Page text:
Sic et Non, Yes and No

Greg Strand – June 24, 2013 Leave a comment

When we encounter theological differences from our own, how do we respond. Often there is an “all or nothing” approach. That is, we must avoid either accepting everything naively and uncritically or rejecting everything (or accepting nothing) critically and condemningly outside my own personal convictions.

J. A. O. Preus wrote an excellent article a number of years ago addressing this issue: “On Being a Seeker of the Truth: Sic et Non,” Modern Reformation 11/3 (May/June 2002), 52. Sic et Non was the Latin expression used by theologians meaning yes and no. It referred to a commitment to affirm that which was true, that which was good, and to say no to that which was untrue, that which was false, that which was bad.

This is the question Preus poses.

But what should we say when confronted by theological opinions different from our own?

In our assessment of contemporary theological or religious thinking, we too often demonstrate an undiscriminating approach. Either we reject every new way of thinking or speaking out of hand, or we embrace all new ideas with open, uncritical arms. Either way is wrong; we need a better way.

We must avoid the “all or nothing” approach. There is a better way: sic et non, yes and no.

Despite the “all or nothing” approach that seems to hold sway, I think we need to learn to say “yes” and “no” (sic et non, as the old Latin theologians used to say it) to the truth claims of others: “Yes” to what is good and right and true; “no” to what is bad and false and untrue.

Notice, I didn’t say “yes or no.” We need to say both as we assess the truth of what others are saying. We should learn to affirm what others are saying that is biblical and conforms to the truth of the gospel. But we also must reject what is unscriptural and contradicts the gospel. This is the only proper approach.

Sic, yes.

This means, first of all, that in our approach to contemporary claims we need to learn to say “yes.” We need to avoid an attitude of hyper-criticism, which assumes that if any idea is new (or, if we’ve never heard it said that way before) it is, ipso facto, false. No particular church body or theological tradition has all the truth. True, biblical ideas are also found, more often than we might think, outside our own circles.

Non, no.

Just as clearly as we must affirm the truths others hold, we must also reject their errors. Too many of us are extremely naive in our acceptance of the truth claims of others. Too often we allow ourselves to be misled by others’ false notions because we are convinced that their motives are pure, unaware of the damaging (and damning!) spiritual effects of every false doctrine or teaching.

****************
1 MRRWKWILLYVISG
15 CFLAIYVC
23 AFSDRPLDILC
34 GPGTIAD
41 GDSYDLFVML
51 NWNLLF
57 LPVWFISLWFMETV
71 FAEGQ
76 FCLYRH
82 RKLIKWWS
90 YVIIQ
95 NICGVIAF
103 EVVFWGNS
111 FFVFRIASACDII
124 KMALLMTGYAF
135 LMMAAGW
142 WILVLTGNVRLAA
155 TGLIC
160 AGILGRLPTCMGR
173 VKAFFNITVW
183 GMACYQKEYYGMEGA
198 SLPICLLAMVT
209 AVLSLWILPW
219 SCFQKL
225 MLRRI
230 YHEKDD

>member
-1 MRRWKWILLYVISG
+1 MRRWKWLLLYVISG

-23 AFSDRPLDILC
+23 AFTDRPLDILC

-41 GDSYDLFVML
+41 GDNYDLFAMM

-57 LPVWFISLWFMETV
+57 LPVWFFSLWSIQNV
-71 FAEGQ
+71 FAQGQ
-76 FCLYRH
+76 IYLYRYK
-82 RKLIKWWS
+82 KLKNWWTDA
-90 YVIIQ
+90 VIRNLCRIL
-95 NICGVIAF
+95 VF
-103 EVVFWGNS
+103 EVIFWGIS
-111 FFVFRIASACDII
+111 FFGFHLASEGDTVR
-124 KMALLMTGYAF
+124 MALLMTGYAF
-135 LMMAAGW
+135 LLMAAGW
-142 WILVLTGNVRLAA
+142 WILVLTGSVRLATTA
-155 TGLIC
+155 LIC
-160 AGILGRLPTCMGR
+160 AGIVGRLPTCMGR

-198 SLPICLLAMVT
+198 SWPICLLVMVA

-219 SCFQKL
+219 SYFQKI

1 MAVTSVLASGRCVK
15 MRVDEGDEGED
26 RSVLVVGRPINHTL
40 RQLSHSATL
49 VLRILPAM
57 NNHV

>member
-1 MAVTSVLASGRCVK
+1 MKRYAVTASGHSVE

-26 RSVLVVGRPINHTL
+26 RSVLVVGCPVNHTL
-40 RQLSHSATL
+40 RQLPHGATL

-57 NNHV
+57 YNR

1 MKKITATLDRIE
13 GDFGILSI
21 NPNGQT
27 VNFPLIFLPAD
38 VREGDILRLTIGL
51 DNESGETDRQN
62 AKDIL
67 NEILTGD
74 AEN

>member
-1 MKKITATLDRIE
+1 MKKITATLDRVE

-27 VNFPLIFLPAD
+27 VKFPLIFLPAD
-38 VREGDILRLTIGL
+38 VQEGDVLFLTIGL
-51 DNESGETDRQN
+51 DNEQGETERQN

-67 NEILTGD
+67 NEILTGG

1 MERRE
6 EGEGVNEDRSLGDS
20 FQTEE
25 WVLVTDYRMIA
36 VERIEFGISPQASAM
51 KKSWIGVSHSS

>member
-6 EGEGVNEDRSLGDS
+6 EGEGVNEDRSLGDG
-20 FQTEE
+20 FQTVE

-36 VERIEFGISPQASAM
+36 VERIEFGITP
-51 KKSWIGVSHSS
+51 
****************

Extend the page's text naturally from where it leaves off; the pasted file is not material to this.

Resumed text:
This is not a milquetoast approach that results in no one holding a position strongly, but instead the only position that is acceptable is only an amalgamation of various perspectives of a theological position such that all feel theologically compromised. Instead we learn to say “’Yes’ to what is good and right. ‘No’ to what is bad and wrong.”

What I am suggesting is not that we should adopt a middle road, as if we prefer sitting on the fence and are unable to take a position on an issue. Truth is not found simply by merging two opposing positions and seeking the lowest common denominator. The truth is the truth wherever it is on the spectrum, and we only compromise it if we treat it as if it were merely a conflation of all viewpoints.

How do we do a better job of engaging the increasingly diverse religious opinions we are hearing today? By teaching our minds and our lips to say “yes and no.” “Yes” to what is good and right. “No” to what is bad and wrong. I am not pointing out an easy way or a shortcut. This will require that we use our critical facilities and actually listen to people as they speak. It will also require us to search the scriptures more carefully and fully to be in a better position to make a valid assessment of others’ truth claims. No, this is not a shortcut. It is the more difficult way-and the more excellent way. But, the truth demands it, if we truly wish to be seekers of the truth.

Instead of revealing one who is wishy-washy on theology, this response reveals the depth to which one understands a theological issue/position and the humility of the theologian who acknowledges that the full-orbed reality of the truth of a doctrine is often bigger/larger than my understanding of it.

Greg Strand


Affectionately called “Walking Bible” by his youngest daughter, Greg Strand has a ministry history that goes back to 1982. Since that time, he has served in local church ministry in a variety of ministry capacities: youth pastor, associate pastor of adult ministries and senior pastor. He is currently the EFCA's Executive Director of Theology and Credentialing. Greg reads voraciously and never stops learning — a passion reflected in the overflowing bookshelves that spill from his library to multiple offices. And he could tell you about each of those books! His hunger for learning pales in contrast to his great love for God and for teaching the Word of God.

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